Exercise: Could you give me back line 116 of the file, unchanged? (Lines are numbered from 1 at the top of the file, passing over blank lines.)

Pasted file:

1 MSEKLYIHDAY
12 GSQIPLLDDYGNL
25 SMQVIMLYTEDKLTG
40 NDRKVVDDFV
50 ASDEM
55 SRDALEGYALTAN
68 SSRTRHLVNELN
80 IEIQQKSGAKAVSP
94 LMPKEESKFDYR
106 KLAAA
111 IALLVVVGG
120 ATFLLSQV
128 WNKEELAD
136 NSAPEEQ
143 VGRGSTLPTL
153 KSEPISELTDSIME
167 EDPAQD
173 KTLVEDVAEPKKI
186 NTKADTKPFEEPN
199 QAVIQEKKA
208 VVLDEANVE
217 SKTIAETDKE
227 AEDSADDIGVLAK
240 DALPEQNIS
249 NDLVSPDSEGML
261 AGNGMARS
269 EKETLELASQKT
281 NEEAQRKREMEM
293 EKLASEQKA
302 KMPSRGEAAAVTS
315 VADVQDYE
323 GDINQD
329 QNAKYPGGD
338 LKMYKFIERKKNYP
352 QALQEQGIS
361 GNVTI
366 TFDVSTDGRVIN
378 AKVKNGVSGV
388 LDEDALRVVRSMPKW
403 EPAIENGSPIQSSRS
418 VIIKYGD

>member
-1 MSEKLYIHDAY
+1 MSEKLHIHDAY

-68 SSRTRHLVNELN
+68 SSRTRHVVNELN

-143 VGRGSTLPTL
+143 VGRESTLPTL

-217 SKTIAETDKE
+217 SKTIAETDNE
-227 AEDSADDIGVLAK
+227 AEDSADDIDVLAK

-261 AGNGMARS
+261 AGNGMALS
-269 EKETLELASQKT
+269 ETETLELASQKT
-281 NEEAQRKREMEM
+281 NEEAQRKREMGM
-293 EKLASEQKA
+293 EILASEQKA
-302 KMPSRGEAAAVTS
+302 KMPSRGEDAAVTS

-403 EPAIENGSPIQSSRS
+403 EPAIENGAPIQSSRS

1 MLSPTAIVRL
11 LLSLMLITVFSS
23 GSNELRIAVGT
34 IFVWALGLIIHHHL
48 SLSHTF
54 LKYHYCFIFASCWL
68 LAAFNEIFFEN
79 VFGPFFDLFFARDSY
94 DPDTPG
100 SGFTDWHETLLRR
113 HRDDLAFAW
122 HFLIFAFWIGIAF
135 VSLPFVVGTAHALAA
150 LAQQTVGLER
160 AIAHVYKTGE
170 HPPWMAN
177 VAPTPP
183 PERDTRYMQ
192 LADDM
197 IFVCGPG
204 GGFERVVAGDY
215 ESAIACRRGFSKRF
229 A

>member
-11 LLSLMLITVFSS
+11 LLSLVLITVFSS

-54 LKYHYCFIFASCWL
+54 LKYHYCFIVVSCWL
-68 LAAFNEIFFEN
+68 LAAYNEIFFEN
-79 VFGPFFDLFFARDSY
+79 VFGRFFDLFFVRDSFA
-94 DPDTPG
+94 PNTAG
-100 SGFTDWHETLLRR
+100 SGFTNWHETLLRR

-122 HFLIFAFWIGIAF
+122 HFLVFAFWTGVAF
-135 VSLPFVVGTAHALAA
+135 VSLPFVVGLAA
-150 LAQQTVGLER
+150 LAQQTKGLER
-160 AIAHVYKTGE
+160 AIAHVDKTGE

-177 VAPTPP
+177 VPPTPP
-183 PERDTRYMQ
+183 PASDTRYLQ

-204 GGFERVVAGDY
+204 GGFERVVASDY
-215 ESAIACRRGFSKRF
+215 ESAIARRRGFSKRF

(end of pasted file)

+215 ESAIARRRGFSKRF